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Pronunciation Drilling Activity for Native Speakers of Arabic

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by May Salameh | 01 Jun 2021
Resource Description: The activity takes a brief look at some of the difficult sounds Arabic native speakers face when they learn English. It also includes a drilling activity for some of the challenging sounds the students face.
Audience: Adult, Elementary, Secondary, Teacher Training, University
Audience Language Proficiency: Advanced, Beginner, Intermediate
Duration: 10 minutes
Materials and Technology:

There is no technology required. The board can work effectively when the teacher writes the targeted words on it so as all the students are able to see them. The teacher can also give the students a printed copy of the challenging words/ sounds to keep then in a file for practice.

 

Objective(s): The activity helps Arabic-speaking students practice difficult to pronounce sounds in English. 
Outcome(s):

The students will have better confidence when they succeed in pronouncing the sounds.

 

They will be able to produce English words and sentences that are sufficient be understood. 

 

Activity Description:

Some English sounds are not found in the Arabic language, and as a result students may face difficulties in producing these foreign sounds.

Some differences:

-The ‘p’ is pronounced as ‘b’.

-The ‘ch, t ʃ’ may be pronounced as ‘sh, ʃ’, or as a /k/ sound.

- The present continuous ending (ing, ŋ) is pronounced as (i, n, g, students highlight the /g/ sound without assimilating the -ing together).

Pronunciation Activity for teachers: 

-Drilling:

To break the habit of repeating the same wrong sounds by Arabic-speaking students, use drilling actively with some minor corrections here and there so not to overwhelm the students or frustrate them.

1- Write on the board words that have the / p, b/ or /ch,sh/ or words that have the /ing/ sounds, pronounce them and ask the students to repeat after you.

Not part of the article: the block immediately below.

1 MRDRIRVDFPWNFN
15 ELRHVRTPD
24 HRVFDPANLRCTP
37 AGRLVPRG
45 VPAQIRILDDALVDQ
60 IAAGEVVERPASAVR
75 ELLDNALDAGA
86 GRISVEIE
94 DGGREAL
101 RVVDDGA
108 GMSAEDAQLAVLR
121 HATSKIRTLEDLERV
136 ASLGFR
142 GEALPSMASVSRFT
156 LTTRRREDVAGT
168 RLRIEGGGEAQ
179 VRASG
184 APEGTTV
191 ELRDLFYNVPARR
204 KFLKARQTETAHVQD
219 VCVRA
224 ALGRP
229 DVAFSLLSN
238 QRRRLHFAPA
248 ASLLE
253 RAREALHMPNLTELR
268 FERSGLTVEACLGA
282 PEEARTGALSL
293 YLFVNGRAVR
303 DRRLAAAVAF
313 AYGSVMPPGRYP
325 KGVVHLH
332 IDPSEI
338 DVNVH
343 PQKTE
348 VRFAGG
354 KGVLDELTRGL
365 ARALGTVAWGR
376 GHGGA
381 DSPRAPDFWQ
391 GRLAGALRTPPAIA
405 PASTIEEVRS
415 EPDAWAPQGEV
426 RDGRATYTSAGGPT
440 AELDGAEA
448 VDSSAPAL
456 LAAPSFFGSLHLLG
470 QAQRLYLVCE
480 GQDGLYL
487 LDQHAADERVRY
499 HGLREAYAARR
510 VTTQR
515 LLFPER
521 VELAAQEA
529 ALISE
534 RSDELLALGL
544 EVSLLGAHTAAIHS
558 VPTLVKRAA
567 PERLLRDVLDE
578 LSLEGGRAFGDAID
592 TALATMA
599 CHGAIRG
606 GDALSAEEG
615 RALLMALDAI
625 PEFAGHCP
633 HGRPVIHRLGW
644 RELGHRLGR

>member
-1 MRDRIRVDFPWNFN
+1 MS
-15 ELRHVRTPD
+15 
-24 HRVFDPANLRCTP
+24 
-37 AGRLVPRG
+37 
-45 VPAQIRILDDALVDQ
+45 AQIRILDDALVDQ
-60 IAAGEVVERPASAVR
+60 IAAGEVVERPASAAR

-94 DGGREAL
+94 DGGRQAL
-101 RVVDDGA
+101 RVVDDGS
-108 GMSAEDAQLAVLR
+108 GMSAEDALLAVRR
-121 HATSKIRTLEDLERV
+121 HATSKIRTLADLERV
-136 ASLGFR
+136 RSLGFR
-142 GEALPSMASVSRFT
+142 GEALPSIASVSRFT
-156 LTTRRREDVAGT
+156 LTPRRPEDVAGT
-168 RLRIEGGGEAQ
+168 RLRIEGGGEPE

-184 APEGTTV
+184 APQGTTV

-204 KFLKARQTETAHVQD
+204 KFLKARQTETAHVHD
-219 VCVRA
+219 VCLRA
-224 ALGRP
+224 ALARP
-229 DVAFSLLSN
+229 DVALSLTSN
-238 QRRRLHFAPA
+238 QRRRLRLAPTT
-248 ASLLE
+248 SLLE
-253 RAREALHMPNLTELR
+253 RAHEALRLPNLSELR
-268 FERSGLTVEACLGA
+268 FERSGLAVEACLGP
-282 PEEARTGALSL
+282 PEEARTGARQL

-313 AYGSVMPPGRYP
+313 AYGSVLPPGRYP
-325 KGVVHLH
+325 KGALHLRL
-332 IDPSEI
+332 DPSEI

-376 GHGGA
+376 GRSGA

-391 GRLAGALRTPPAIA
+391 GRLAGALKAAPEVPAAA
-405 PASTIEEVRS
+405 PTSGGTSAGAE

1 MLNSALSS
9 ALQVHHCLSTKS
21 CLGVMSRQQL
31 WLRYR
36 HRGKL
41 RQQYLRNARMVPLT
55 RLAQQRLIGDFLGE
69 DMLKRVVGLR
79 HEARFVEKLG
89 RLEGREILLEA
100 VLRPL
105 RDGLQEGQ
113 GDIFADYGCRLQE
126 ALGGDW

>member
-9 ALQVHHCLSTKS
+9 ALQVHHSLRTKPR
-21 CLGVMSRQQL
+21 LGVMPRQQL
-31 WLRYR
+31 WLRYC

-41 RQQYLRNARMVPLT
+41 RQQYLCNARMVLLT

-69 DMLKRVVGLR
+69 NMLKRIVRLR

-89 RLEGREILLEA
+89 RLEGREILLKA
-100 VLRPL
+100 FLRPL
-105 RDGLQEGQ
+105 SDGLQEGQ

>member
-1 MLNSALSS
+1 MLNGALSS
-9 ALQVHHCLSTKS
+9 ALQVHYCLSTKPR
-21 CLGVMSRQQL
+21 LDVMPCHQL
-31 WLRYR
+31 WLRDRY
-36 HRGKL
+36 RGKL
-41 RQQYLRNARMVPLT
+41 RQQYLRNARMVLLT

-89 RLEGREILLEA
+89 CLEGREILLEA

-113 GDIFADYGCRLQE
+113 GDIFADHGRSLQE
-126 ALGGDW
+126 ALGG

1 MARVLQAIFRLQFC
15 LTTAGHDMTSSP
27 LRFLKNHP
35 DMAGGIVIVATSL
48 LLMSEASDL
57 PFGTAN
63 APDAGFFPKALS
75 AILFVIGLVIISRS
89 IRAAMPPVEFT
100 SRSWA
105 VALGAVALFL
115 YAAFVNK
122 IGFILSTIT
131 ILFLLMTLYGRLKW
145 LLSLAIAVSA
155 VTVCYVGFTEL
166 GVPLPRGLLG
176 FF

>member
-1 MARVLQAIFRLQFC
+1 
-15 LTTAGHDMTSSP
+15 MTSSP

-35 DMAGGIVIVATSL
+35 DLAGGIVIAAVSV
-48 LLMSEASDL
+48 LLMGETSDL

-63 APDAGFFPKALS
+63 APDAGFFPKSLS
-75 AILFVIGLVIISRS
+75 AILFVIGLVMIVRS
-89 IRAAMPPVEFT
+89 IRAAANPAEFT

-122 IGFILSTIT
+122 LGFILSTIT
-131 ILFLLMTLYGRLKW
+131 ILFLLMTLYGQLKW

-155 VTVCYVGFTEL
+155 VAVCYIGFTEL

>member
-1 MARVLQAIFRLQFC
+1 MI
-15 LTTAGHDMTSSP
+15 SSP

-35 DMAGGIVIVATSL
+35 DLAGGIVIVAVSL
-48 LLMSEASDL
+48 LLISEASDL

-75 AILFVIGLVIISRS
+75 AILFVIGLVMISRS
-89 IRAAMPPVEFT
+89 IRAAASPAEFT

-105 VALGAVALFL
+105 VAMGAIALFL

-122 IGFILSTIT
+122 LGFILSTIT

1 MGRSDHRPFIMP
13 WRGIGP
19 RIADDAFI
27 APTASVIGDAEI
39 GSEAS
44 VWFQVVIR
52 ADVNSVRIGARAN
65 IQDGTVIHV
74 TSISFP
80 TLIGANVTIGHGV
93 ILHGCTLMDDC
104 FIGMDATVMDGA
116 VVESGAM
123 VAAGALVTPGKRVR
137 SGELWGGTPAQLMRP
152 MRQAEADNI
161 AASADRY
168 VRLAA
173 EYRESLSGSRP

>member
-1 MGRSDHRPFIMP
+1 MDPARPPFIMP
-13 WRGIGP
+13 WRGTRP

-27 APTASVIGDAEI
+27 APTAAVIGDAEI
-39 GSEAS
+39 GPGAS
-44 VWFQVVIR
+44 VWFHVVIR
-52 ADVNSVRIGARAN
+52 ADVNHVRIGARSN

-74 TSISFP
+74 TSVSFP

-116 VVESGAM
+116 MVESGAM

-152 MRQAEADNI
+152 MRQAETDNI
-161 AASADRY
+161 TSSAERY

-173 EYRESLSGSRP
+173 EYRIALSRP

2- Give the students a paper that has the target words, give them time to read and prepare, and then ask some to pronounce them.

Example words:

cub

cup

cab

cap

rib

rip

ring

walking

king

speaking

eating

playing

choir

shoe

parachute

machine

character

chart


Repeat this activity as a 
warmup ( at the beginning of the class), or as an exit slip (which are small activities that the students have to do at the end of the class, before they leave to be allowed to exit the room. Exit slips are indicators of the effectiveness of the teaching approach and student understanding), or even just to freshen the class up.  This activity is great because it gets the students to hear themselves and their classmates repeat the same words/sounds. Repetition makes perfect.

References:

All About Adolescent Literacy. (n.d.). Retrieved May 30, 2021, from    http://www.adlit.org/strategies/19805/

Alsabaan, M. S. (2015). Pronunciation support for Arabic learners (Master's

thesis, University of Manchester, England, 2015). Manchester: University

of Manchester.

https://www.research.manchester.ac.uk/portal/files/54568715/FULL_T EXT.PDF

Marian, J. (n.d.). English words in which 'ch' is pronounced as 'sh'. Retrieved

May 28, 2021, from https://jakubmarian.com/english-words-in-which-

ch-is-pronounced-as-sh-an-exhaustive-list/

Useful Links:

All About Adolescent Literacy. (n.d.). Retrieved May 30, 2021, from      http://www.adlit.org/strategies/19805/

Alsabaan, M. S. (2015). Pronunciation support for Arabic learners (Master's

thesis, University of Manchester, England, 2015). Manchester: University

of Manchester.

https://www.research.manchester.ac.uk/portal/files/54568715/FULL_T EXT.PDF

Marian, J. (n.d.). English words in which 'ch' is pronounced as 'sh'. Retrieved

May 28, 2021, from https://jakubmarian.com/english-words-in-which-

ch-is-pronounced-as-sh-an-exhaustive-list/